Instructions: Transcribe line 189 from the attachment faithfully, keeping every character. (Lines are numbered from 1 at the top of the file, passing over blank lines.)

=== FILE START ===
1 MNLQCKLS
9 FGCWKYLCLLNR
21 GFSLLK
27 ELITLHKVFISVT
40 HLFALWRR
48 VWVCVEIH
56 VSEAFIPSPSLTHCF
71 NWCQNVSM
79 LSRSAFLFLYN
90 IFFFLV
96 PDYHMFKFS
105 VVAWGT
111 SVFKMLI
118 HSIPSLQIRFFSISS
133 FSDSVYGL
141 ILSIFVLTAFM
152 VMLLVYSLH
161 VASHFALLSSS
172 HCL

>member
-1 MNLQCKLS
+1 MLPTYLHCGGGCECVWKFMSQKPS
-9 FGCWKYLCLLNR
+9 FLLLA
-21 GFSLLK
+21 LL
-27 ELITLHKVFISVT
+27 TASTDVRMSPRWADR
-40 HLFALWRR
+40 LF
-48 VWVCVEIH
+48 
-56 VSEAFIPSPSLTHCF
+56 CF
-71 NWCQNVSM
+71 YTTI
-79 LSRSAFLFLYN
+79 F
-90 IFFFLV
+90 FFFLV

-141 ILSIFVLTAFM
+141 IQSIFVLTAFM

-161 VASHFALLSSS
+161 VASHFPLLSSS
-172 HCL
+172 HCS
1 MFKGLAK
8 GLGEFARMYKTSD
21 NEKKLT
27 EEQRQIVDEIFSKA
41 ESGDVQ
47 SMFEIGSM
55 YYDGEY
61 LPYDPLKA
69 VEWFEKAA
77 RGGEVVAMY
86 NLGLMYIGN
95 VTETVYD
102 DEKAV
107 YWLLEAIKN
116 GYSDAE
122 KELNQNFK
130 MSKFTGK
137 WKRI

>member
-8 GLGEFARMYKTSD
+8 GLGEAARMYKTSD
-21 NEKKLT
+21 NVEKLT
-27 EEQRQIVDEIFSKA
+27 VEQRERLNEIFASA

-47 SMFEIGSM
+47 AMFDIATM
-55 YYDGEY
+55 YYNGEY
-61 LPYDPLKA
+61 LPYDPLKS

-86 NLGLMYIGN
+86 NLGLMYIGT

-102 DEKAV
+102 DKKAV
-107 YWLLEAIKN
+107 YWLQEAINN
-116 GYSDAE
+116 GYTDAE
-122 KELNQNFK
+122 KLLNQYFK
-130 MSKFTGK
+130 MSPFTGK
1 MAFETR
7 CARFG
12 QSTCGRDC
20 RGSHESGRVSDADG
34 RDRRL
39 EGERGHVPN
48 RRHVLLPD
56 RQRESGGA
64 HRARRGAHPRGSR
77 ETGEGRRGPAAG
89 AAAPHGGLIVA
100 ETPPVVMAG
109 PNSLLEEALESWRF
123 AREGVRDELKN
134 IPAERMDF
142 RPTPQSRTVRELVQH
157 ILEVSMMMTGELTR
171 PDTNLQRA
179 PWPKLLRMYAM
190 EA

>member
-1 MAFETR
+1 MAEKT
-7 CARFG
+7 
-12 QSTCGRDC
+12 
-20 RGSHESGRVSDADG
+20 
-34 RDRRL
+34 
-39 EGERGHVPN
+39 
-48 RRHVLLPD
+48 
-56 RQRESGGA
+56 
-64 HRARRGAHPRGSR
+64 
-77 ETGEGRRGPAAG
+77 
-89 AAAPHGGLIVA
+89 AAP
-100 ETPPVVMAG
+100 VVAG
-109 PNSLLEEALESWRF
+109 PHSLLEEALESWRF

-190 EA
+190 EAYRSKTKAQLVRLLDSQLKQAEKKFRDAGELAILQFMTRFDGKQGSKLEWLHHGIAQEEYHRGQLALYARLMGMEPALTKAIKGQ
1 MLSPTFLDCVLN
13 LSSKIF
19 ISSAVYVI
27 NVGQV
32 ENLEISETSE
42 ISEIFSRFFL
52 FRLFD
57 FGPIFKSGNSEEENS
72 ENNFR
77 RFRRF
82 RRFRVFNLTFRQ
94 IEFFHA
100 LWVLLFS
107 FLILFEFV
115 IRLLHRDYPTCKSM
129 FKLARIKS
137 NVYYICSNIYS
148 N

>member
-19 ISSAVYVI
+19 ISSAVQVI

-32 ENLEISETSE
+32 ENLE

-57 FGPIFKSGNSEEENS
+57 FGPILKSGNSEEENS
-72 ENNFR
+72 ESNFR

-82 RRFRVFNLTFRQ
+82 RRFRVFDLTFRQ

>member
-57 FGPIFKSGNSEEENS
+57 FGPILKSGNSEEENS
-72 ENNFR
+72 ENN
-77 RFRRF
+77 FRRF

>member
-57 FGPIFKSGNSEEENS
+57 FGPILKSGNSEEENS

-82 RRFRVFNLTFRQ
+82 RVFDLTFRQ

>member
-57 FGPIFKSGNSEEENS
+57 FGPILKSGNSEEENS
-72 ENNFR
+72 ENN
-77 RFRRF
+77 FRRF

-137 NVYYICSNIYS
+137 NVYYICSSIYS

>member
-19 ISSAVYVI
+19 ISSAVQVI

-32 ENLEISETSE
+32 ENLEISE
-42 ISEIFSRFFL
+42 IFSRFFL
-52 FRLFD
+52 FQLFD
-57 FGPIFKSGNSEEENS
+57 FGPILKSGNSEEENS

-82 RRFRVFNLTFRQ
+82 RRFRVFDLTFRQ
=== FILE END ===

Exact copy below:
>member